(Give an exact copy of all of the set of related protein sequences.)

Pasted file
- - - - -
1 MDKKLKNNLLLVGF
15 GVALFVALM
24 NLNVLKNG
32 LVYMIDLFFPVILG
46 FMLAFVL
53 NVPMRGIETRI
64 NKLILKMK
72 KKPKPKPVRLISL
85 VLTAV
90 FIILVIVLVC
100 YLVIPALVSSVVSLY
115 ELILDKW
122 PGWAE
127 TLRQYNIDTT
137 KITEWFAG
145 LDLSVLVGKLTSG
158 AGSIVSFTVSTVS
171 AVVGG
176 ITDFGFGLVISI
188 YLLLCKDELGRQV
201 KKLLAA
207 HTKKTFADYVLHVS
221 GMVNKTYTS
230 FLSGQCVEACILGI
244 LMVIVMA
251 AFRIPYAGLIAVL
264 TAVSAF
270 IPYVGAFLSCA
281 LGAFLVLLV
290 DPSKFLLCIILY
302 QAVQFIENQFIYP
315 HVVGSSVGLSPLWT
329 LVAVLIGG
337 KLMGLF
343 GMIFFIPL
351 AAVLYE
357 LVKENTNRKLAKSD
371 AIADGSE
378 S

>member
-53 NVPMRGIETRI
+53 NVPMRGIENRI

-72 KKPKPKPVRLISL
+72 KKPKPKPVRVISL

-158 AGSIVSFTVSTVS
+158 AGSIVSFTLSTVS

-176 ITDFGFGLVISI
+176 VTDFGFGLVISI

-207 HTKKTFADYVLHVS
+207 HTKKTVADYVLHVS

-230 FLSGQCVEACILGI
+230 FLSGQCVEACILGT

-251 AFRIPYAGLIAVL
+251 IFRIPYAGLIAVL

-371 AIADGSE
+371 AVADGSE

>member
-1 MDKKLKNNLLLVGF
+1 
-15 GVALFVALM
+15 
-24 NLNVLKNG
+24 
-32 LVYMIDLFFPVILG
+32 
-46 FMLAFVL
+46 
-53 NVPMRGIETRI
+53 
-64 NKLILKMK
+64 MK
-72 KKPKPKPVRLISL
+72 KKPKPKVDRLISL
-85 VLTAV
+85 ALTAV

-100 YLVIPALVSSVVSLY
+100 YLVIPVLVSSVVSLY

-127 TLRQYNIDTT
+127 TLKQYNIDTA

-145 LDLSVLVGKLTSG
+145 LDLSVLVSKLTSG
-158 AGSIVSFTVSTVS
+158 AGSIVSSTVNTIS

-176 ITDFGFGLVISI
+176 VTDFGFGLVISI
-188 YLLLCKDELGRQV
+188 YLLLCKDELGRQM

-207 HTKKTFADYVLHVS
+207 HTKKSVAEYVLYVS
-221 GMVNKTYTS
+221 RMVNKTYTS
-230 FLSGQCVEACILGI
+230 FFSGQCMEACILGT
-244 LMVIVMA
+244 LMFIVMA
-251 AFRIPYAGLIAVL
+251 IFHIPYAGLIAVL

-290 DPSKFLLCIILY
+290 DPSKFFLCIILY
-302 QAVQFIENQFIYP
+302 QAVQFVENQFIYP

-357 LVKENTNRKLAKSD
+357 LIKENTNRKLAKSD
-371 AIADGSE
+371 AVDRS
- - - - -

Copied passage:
1 MDKKLKNNLLLVGF
15 GVALFVALM
24 NLNVLKNG
32 LVYMIDLFFPVILG
46 FMLAFVL
53 NVPMRGIETRI
64 NKLILKMK
72 KKPKPKPVRLISL
85 VLTAV
90 FIILVIVLVC
100 YLVIPALVSSVVSLY
115 ELILDKW
122 PGWAE
127 TLRQYNIDTT
137 KITEWFAG
145 LDLSVLVGKLTSG
158 AGSIVSFTVSTVS
171 AVVGG
176 ITDFGFGLVISI
188 YLLLCKDELGRQV
201 KKLLAA
207 HTKKTFADYVLHVS
221 GMVNKTYTS
230 FLSGQCVEACILGI
244 LMVIVMA
251 AFRIPYAGLIAVL
264 TAVSAF
270 IPYVGAFLSCA
281 LGAFLVLLV
290 DPSKFLLCIILY
302 QAVQFIENQFIYP
315 HVVGSSVGLSPLWT
329 LVAVLIGG
337 KLMGLF
343 GMIFFIPL
351 AAVLYE
357 LVKENTNRKLAKSD
371 AIADGSE
378 S

>member
-53 NVPMRGIETRI
+53 NVPMRGIENRI

-72 KKPKPKPVRLISL
+72 KKPKPKPVRVISL

-158 AGSIVSFTVSTVS
+158 AGSIVSFTLSTVS

-176 ITDFGFGLVISI
+176 VTDFGFGLVISI

-207 HTKKTFADYVLHVS
+207 HTKKTVADYVLHVS

-230 FLSGQCVEACILGI
+230 FLSGQCVEACILGT

-251 AFRIPYAGLIAVL
+251 IFRIPYAGLIAVL

-371 AIADGSE
+371 AVADGSE

>member
-1 MDKKLKNNLLLVGF
+1 
-15 GVALFVALM
+15 
-24 NLNVLKNG
+24 
-32 LVYMIDLFFPVILG
+32 
-46 FMLAFVL
+46 
-53 NVPMRGIETRI
+53 
-64 NKLILKMK
+64 MK
-72 KKPKPKPVRLISL
+72 KKPKPKVDRLISL
-85 VLTAV
+85 ALTAV

-100 YLVIPALVSSVVSLY
+100 YLVIPVLVSSVVSLY

-127 TLRQYNIDTT
+127 TLKQYNIDTA

-145 LDLSVLVGKLTSG
+145 LDLSVLVSKLTSG
-158 AGSIVSFTVSTVS
+158 AGSIVSSTVNTIS

-176 ITDFGFGLVISI
+176 VTDFGFGLVISI
-188 YLLLCKDELGRQV
+188 YLLLCKDELGRQM

-207 HTKKTFADYVLHVS
+207 HTKKSVAEYVLYVS
-221 GMVNKTYTS
+221 RMVNKTYTS
-230 FLSGQCVEACILGI
+230 FFSGQCMEACILGT
-244 LMVIVMA
+244 LMFIVMA
-251 AFRIPYAGLIAVL
+251 IFHIPYAGLIAVL

-290 DPSKFLLCIILY
+290 DPSKFFLCIILY
-302 QAVQFIENQFIYP
+302 QAVQFVENQFIYP

-357 LVKENTNRKLAKSD
+357 LIKENTNRKLAKSD
-371 AIADGSE
+371 AVDRS